Slack is secretly an acronym

Slack founder Stewart Butterfield.
Slack founder Stewart Butterfield.
Image: Slack/Scott Schiller
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The name “Slack” has always felt like a wink and a nod. The popular messaging service is designed to replace traditional office email and increase productivity, but it can also be fun to the point of distraction. Hence the irony in what Slack terms its users (“slackers”) and how it’s come to be used as a verb (I’m slacking).

But it turns out that Slack is an acronym as well. It stands for Searchable Log of All Communication and Knowledge.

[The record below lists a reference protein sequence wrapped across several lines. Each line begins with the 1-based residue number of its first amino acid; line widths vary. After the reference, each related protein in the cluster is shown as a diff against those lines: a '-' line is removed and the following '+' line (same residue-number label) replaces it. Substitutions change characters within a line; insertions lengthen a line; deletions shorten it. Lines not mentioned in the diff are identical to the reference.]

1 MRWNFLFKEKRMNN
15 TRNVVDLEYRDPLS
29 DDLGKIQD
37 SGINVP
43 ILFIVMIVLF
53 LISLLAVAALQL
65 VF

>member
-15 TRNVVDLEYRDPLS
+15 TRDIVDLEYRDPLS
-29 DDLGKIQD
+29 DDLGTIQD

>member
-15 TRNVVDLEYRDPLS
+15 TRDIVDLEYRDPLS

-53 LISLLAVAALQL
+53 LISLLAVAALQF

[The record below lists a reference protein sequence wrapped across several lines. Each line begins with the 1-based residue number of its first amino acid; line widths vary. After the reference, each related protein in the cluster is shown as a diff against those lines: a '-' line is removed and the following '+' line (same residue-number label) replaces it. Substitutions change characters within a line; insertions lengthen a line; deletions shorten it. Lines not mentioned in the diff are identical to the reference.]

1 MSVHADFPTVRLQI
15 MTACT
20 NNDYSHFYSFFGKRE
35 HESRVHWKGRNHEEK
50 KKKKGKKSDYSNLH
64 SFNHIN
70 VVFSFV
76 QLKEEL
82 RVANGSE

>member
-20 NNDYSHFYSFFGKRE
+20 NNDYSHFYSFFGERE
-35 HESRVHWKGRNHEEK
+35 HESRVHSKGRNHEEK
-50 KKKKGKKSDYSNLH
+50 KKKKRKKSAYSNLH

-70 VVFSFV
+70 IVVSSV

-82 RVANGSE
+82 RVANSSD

Slack co-founder and CEO Steward Butterfield revealed that last night in response to an inquiry on Twitter. He included a screenshot of a chat from Nov. 14, 2012, in which he announces having come up with “a better code name” for the program.

Clearly, the codename stuck.

Butterfield’s uncommonly candid persona and Slack’s smooth interface have made the company a media darling, as well as one of Silicon Valley’s best-known “unicorns.” Slack closed its most recent round in April, bringing its funding total to $540 million and its valuation to $3.8 billion. At the time, Slack said it had 2.7 million users of which around 800,000 were using a paid version of the service—that is, a truly searchable log of all communication and knowledge.